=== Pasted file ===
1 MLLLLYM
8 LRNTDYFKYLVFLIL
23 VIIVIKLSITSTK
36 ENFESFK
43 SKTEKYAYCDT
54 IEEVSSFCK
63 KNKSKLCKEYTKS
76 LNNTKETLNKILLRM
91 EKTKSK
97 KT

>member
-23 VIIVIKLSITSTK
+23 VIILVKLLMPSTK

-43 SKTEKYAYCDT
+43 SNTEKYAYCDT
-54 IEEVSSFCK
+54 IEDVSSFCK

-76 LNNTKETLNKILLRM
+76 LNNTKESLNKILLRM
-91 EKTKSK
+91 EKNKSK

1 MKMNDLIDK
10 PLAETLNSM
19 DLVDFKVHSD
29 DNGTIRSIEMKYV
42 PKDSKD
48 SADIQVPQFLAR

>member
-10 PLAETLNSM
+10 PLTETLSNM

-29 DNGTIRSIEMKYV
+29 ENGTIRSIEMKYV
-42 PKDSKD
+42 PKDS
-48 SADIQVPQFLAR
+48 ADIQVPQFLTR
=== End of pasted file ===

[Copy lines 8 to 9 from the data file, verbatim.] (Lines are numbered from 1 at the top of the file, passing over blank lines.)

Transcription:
76 LNNTKETLNKILLRM
91 EKTKSK